My point is that you should not disable a command. If someone types :X
        accidentally, he needs a way to get out without causing damage. There
        is an item in the todo list to require the password to be typed twice,
        and refuse it when it's not identical. I think that should be
        sufficient. It's not 100% backwards compatible, but I don't think that
        is a problem in this case, since you are always typing the password.

        --
        From "know your smileys":
        <<<:-{ Worf (Never smiles anyways, so he's a bad smiley)

        /// Bram Moolenaar -- Bram@... -- http://www.moolenaar.net \\\
        ((( Creator of Vim - http://www.vim.org -- ftp://ftp.vim.org/pub/vim )))
        \\\ Help me helping AIDS orphans in Uganda - http://iccf-holland.org ///
      • Chase Tingley
        On Wed, 31 Jan 2001, Bram Moolenaar wrote:If someone types :X accidentally, he needs a way to get out without causing damage. There is an item in the
        Message 3 of 4 , Jan 31, 2001
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          On Wed, 31 Jan 2001, Bram Moolenaar wrote:

          > If someone types :X accidentally, he needs a way to get out without
          > causing damage. There is an item in the todo list to require the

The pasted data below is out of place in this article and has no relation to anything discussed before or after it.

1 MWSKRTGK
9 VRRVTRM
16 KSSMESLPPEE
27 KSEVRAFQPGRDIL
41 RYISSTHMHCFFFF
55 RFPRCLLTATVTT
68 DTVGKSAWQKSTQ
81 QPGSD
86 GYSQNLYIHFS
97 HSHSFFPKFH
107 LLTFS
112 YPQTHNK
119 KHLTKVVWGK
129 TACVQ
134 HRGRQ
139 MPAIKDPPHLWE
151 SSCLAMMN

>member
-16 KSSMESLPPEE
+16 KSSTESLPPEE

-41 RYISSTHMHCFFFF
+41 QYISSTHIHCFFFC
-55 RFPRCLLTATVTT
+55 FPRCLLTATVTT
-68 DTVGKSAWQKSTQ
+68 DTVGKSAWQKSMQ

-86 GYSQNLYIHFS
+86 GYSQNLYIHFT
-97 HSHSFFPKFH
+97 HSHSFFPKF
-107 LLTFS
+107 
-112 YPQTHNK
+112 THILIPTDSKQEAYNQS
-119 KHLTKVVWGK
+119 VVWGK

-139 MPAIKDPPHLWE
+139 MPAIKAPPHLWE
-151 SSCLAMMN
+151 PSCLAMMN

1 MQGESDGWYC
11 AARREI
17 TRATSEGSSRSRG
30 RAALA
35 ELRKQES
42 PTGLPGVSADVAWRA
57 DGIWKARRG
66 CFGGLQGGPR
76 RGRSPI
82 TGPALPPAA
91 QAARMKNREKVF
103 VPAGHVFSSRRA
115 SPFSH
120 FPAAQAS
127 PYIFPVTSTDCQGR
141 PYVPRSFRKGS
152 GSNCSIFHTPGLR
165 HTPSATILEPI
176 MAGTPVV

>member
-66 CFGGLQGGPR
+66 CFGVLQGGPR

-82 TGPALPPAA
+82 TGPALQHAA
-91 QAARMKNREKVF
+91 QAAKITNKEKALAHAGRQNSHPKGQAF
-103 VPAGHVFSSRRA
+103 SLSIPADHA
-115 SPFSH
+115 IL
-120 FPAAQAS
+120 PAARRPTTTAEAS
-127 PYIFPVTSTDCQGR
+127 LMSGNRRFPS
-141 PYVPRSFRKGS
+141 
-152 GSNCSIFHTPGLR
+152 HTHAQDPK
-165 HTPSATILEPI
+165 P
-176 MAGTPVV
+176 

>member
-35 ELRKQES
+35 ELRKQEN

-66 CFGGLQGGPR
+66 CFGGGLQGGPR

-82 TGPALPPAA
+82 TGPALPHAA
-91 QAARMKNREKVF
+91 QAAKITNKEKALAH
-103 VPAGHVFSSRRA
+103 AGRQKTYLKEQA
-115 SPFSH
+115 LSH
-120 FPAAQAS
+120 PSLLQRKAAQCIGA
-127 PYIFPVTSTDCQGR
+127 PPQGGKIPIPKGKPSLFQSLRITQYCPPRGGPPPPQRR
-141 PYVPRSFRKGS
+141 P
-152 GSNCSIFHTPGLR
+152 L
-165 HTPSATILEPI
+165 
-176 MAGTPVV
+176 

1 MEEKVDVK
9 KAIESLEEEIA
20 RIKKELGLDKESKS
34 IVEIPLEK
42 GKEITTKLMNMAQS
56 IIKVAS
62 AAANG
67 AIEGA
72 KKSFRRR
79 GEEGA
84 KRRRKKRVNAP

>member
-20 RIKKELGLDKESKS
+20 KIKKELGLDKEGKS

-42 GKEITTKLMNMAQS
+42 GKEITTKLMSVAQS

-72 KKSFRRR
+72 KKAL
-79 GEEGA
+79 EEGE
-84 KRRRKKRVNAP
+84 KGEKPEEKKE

> password to be typed twice, and refuse it when it's not identical. I
          > think that should be sufficient. It's not 100% backwards compatible, but
          > I don't think that is a problem in this case, since you are always typing
          > the password.

          I took a rough swing at implementing this (attached).

          Also, I'm pretty sure (though not 100%) that get_crypt_key() was leaking
          "p" when TRUE was given as the value of "store" -- set_option_value() would
          save a copy and the original p allocated by getcmdline_prompt() would
          wander off into the ether. Hopefully I'm not missing something or
          hallucinating this; I tentatively stuck an extra vim_free in the patch to
          deal with it.

          ct
        • Bram Moolenaar
          ... Very good. Hmm, I think the call in main() to get the crypt key also should ask twice. I ll change it a bit. ... Looks like you are right. Thanks for a
          Message 4 of 4 , Jan 31, 2001
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            Chase Tingley wrote:

            > I took a rough swing at implementing this (attached).

            Very good. Hmm, I think the call in main() to get the crypt key also should
            ask twice. I'll change it a bit.

            > Also, I'm pretty sure (though not 100%) that get_crypt_key() was leaking
            > "p" when TRUE was given as the value of "store" -- set_option_value() would
            > save a copy and the original p allocated by getcmdline_prompt() would
            > wander off into the ether. Hopefully I'm not missing something or
            > hallucinating this; I tentatively stuck an extra vim_free in the patch to
            > deal with it.

            Looks like you are right.

            Thanks for a useful reply to this discussion!

            --
            hundred-and-one symptoms of being an internet addict:
            92. It takes you two hours to check all 14 of your mailboxes.

            /// Bram Moolenaar -- Bram@... -- http://www.moolenaar.net \\\
            ((( Creator of Vim - http://www.vim.org -- ftp://ftp.vim.org/pub/vim )))
            \\\ Help me helping AIDS orphans in Uganda - http://iccf-holland.org ///